Certain venues, such as state fairs, petting zoos, and pet stores, allow public contact with animals, resulting in potential exposure to infectious diseases, rabies, and injuries. This report presents recommendations to public health officials, animal handlers, and visitors to such venues on minimizing these risks. Created: 7/6/2007 by MMWR.
Date Released: 7/6/2007. Series Name: A Cup of Health with CDC.
A CUP OF HEALTH WITH CDC
Wash Your Hands If You Pet That Bunny
Compendium of Measures to Prevent Disease Associated with Animals in
Public Settings, 2007
July 6, 2007
This podcast is presented by the Centers for Disease Control and Prevention.
CDC – safer,
[Matthew Reynolds] Welcome to A Cup of Health with CDC, a weekly broadcast
MMWR, the Morbidity and Mortality Weekly Report. I’m your host, Matthew
Most of us have fond memories of going to a petting zoo, having animals in
classroom, or some other close encounter with unusual animals. We can learn
lessons from those experiences, and children are often fascinated by the chance
a closer look at many different animal species a bit more exotic than the average
household pet. But did you know that animals can also carry diseases or germs
infect children and adults who come into contact with them? To keep children – and
ourselves – safe from illness or injury, it’s important to learn
about some basic rules to
Today, we will be talking with Dr. Casey Barton Behravesh, a research scientist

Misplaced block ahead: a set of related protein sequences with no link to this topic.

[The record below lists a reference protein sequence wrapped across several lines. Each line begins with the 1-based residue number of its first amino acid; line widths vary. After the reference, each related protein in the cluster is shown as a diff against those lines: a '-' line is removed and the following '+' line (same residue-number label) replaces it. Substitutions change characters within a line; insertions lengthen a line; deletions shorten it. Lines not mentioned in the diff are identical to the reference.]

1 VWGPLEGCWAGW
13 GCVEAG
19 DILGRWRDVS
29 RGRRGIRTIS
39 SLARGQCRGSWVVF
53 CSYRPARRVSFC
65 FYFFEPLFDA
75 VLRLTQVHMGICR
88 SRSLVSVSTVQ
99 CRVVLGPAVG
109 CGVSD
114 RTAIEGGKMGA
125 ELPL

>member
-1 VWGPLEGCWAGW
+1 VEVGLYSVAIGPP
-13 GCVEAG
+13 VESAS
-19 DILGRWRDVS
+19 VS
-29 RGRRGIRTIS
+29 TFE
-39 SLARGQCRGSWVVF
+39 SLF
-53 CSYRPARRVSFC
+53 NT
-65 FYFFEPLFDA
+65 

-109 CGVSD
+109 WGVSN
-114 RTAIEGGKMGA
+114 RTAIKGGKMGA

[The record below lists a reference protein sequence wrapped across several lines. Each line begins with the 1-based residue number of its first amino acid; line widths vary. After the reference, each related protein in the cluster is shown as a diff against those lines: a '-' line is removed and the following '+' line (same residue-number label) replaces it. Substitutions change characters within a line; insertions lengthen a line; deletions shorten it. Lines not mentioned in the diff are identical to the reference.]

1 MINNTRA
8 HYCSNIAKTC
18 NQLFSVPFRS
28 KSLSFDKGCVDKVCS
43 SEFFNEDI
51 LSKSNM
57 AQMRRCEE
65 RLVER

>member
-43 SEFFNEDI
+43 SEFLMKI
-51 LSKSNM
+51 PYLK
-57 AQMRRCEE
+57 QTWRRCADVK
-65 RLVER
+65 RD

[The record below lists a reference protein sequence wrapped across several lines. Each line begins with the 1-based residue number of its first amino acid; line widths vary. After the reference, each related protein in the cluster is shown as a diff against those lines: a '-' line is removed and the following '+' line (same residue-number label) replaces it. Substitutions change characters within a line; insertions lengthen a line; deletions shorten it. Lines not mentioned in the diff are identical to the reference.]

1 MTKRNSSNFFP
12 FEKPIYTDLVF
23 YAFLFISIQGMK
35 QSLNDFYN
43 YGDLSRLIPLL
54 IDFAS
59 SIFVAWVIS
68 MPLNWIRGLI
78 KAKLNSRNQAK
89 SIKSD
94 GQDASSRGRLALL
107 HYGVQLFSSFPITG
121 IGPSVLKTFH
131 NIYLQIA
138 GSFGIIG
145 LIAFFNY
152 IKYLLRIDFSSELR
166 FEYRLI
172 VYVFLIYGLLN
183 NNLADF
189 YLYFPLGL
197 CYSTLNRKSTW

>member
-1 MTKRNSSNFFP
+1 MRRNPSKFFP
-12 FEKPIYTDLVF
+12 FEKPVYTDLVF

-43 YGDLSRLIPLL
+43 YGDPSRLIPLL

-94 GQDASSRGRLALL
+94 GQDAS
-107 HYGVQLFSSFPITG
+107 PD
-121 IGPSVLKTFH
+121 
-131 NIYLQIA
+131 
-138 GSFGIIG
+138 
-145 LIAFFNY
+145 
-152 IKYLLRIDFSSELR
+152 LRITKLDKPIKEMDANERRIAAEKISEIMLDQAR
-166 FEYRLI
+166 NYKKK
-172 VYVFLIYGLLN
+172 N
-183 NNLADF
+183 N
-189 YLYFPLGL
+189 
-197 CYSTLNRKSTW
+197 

CDC’s infectious diseases center. Dr. Barton is one of the experts who
published a report about health and safety concerns related to animals in public
settings, such as petting zoos, schools, wildlife exhibits, and such. And even
important, recommendations for preventing illness or injuries that can occur
visiting these kinds of settings. Dr. Barton, welcome to the show.
[Dr. Barton] Thanks, Matthew. It’s a pleasure to be here.
[Matthew Reynolds] Dr. Barton, I imagine that many children and adults enjoy
of visiting a petting zoo and being able to get a closer look at animals that
unlikely to have as household pets, animals like goats or ponies. Some animal
even have rather exotic creatures that we might otherwise never see except
Even though these are opportunities that can be interesting, are there special
or health concerns with these people-animal encounters?
[Dr. Barton] Yes, Matthew. Animals can carry germs that can make people sick.
health concerns include injuries, such as bites or scratches. Additionally,
can be knocked over by animals in petting zoos or fall off of ponies on pony
have been an increasing number of infectious disease outbreaks, rabies exposures,
injuries associated with animal exhibit settings in the last 10 years. These
disease outbreaks are commonly associated with hand-to-mouth contact, and serious
illnesses have occurred, especially in children and others at higher risk.
are some risks, the benefits of human-animal contact are very important, and
can be minimized in properly supervised and managed settings.
[Matthew Reynolds] What can make people sick when they’re visiting these
[Dr. Barton] Animals can carry bacteria, parasites and viruses that can be
humans causing illnesses in humans. One bacteria of concern is a type of E.
type of E.coli can cause serious kidney disease, especially in children.
[Matthew Reynolds] For the parents that are listening to our podcasts, I know
them will probably be wondering, “What can I do to protect my children,
as well as
myself, when visiting these places?”
[Dr. Barton] Visitors to animal exhibits need to know about the disease and
and how to minimize these risks. One thing adults should do is always closely
children around any animals. Other at risk populations, such as the elderly